Years ago, television had infomercials. Perhaps they still do, but most of us do not watch “normal” TV anymore. We should ask our grandparents about this. At any rate, an infomercial was a long commercial that focused on a single product and all of its value and benefit – usually small appliances or beauty products. They lasted about 30 minutes.
This is how you should view your LinkedIn profile/presence – as a personal infomercial in which you present your brand and share its value with others. It is a grand venue for developing a strong presence that will accomplish many things – your reputation in your career field, the chance to network and find more customers/clients, the opportunity to get recommendations, and a method to find new career opportunities.
As important as LinkedIn can be, you want to stand out among close to 250 million members and/or over 3 million company pages. Here are 6 Linkedin Profile Tips for you to do just that.
Taking the analogy of an infomercial further, your LinkedIn summary must capture your brand and value in a short statement, much the way in which in infomercial opens and closes. Many have also compared this to an “elevator pitch,” in which you tell your reader who you are and what you do – combining your skills with you as a person.
If you read other great summaries, you will find that they are written both in the first and third-person. There is no “right” way, but the one thing that is important is this: be honest, professional, but not arrogant. Answer the following questions with your summary:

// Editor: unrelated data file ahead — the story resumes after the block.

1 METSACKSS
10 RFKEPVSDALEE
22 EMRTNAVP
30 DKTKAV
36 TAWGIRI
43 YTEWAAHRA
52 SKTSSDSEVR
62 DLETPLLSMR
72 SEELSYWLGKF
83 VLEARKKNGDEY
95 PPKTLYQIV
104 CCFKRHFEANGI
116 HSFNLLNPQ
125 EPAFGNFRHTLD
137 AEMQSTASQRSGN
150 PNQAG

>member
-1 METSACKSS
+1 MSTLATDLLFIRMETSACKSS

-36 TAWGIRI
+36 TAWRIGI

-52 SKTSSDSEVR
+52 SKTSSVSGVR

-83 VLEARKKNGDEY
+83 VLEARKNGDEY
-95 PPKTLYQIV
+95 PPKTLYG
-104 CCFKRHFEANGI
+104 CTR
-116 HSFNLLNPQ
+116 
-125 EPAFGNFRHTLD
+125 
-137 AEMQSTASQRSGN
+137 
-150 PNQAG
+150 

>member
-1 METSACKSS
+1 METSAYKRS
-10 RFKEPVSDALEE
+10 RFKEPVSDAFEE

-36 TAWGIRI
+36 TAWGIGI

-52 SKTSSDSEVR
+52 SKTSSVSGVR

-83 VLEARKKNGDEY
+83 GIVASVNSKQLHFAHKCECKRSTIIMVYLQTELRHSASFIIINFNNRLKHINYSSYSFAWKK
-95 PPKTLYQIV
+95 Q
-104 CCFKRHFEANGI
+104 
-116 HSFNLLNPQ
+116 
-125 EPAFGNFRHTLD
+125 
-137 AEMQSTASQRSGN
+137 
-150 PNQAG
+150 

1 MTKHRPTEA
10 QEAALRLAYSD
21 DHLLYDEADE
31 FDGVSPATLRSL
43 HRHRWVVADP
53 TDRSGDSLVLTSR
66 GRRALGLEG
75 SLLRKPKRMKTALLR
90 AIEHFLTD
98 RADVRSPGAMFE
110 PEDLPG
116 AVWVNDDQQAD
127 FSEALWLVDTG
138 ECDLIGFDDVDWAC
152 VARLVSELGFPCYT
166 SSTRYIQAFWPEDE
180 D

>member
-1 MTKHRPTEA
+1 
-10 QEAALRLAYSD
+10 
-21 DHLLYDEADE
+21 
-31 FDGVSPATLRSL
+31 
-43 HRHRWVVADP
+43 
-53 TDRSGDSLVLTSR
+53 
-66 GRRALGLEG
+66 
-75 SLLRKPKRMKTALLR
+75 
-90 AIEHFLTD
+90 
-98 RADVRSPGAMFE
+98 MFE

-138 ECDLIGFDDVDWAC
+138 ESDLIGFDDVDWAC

- Who are you other than your position title?
- What makes you unique with your profession?
- Why would someone else wish to connect with you, network with you, or see value in who you are?
Before you finalize your own summary, read through those of many others in your niche and who hold similar positions. You don’t want to “copy” them, if course, but you will get some good ideas of what they contain and how they are formulated.
You will notice that most photos are of two types – headshots that have obviously been professionally photographed and those that have been less formal but still good. Lots of people actually do their own headshots on their phones. As long as the picture is clear and of good quality, a phone shot is fine. You may have far less formal headshots on your other social media profiles, but LinkedIn should probably be more formal. Consider these two headshots of Jeff Bullus, for example.
The one on the left is his LinkedIn headshot, versus the one he often uses on his blog and other social media channels.
Your resume or CV can be included as an attachment on your profile. Many choose to have these documents because they provide the details of educational background, work experience, and specific accomplishments. As well, if they ever are in the job market, it is easy for a potential employer to access that resume easily.
If you choose to add your resume or CV, be certain that it is professional and impeccably composed, and highlights your accomplishments well. It might be wise to enlist the services of a professional service, such as Resumes.Expert, to review your resume and draft one that is more contemporary and fully in line with hiring managers’ expectations in your niche.
If you have your resume attached, make certain that it is updated regularly.
Certifications, Awards, and Organization Memberships
These should all be included in your profile. Adding these specifics provides proof of your professional status and ability and connect you to reputable organizations. Include as many as possible; however, if you are new in your career and do not have such “proof” yet, be certain to communicate your abilities and any accomplishments in college in your Skills section. Over time, you will add to this section as your career advances.